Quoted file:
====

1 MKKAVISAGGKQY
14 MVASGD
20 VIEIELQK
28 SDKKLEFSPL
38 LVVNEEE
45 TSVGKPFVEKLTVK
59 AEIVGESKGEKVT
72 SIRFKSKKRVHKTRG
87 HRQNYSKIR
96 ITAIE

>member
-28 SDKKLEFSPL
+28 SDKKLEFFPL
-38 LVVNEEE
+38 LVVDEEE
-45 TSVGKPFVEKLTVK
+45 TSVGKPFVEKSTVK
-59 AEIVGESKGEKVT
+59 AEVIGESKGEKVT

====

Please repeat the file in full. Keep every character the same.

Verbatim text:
1 MKKAVISAGGKQY
14 MVASGD
20 VIEIELQK
28 SDKKLEFSPL
38 LVVNEEE
45 TSVGKPFVEKLTVK
59 AEIVGESKGEKVT
72 SIRFKSKKRVHKTRG
87 HRQNYSKIR
96 ITAIE

>member
-28 SDKKLEFSPL
+28 SDKKLEFFPL
-38 LVVNEEE
+38 LVVDEEE
-45 TSVGKPFVEKLTVK
+45 TSVGKPFVEKSTVK
-59 AEIVGESKGEKVT
+59 AEVIGESKGEKVT